On tomorrow’s World Humanitarian Day, celebrated every 19 August, WHO will draw attention to the continued trend of attacks on health-care workers, hospitals, clinics and ambulances in Syria, Gaza, Central African Republic, Iraq, South Sudan and other areas.
Threats and harassment of health workers in west African countries have also been a worrying element of the Ebola virus disease outbreak. These professionals are taking personal risks to provide critical medical care, but have been threatened, shunned and stigmatized.
“Doctors, nurses and other health workers must be allowed to carry out their life-saving humanitarian work free of threat of violence and insecurity,” says Dr Margaret Chan, WHO Director-General.
Dr Richard Brennan, Director of WHO’s Department of Emergency Risk Management and Humanitarian Response, adds: “Assaults on health workers and facilities seriously affect access to health care, depriving patients of treatment and interrupting measures to prevent and control contagious diseases. WHO has a specific mandate to protect the human right to health, especially for people affected by humanitarian emergencies.”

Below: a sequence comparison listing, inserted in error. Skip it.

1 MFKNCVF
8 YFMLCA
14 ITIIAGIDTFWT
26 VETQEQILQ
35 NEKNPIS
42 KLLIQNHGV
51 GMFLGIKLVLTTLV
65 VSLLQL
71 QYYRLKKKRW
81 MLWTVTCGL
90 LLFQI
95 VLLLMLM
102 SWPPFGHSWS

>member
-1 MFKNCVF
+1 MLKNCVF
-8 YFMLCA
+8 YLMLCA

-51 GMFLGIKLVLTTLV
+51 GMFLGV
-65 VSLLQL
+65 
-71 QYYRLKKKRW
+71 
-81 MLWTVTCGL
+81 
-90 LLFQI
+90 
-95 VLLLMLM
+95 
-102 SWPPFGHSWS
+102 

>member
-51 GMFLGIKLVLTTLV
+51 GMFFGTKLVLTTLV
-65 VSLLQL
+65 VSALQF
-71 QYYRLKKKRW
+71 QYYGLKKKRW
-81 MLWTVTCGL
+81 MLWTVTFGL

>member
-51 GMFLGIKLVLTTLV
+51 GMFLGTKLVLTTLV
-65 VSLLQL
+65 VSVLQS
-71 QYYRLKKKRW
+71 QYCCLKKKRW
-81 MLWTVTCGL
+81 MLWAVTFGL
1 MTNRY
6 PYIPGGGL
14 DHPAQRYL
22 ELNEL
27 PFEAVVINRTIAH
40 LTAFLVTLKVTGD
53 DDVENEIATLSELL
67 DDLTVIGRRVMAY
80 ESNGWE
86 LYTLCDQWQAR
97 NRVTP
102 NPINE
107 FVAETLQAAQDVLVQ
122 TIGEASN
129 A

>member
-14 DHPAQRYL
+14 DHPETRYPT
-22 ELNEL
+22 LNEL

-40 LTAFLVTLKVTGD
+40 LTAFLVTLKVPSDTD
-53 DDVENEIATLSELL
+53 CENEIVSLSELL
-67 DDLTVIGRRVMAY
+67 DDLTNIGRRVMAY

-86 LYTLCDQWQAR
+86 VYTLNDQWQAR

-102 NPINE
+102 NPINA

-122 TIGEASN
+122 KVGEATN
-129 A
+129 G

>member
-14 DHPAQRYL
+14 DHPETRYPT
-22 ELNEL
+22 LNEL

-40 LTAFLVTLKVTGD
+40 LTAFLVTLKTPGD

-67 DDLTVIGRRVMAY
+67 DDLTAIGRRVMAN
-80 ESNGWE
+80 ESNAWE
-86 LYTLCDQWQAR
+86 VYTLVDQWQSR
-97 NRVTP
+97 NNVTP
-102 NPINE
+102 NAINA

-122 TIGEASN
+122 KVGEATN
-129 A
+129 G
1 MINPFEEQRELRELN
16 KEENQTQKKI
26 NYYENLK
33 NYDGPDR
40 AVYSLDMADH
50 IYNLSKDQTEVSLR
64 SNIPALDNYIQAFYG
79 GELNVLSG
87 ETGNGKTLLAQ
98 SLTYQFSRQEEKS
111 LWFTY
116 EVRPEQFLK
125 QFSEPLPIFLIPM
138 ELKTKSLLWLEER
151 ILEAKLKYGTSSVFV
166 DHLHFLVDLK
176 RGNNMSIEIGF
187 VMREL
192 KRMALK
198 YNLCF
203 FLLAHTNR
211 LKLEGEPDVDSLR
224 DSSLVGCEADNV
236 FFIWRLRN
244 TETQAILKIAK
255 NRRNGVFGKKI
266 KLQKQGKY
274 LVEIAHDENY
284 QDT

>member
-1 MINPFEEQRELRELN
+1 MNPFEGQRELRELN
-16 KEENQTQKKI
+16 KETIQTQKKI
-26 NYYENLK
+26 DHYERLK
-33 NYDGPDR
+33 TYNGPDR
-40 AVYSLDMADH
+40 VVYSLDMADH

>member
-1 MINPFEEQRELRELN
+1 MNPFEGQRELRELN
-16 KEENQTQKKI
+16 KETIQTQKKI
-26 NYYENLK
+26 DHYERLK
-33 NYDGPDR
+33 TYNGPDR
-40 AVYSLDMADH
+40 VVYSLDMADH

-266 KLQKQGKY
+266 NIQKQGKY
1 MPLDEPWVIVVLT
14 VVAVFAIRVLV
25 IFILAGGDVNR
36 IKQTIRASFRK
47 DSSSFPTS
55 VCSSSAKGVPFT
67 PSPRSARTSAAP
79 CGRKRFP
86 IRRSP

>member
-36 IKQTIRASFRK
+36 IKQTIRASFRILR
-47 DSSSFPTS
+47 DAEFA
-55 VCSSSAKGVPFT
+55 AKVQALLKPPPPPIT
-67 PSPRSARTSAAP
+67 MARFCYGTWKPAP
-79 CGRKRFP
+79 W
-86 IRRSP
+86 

While the adverse impacts of attacks on health care have been well documented in conflicts such as Syria and South Sudan, Gaza, health workers are also being prevented from carrying out their essential work outside of war-zones. In Pakistan and Nigeria, polio vaccinators, most of them female, have been specifically targeted.
As part of its lead role in coordinating the health response to international emergencies, WHO is working with partners to better document, prevent and respond to such incidents. Protecting those who care for the sick and vulnerable in the world’s most difficult circumstances is one of the most pressing responsibilities of the international community.
For more information please contact:
WHO Department of Communications
Telephone: +41 227911578
Mobile: +41 796037294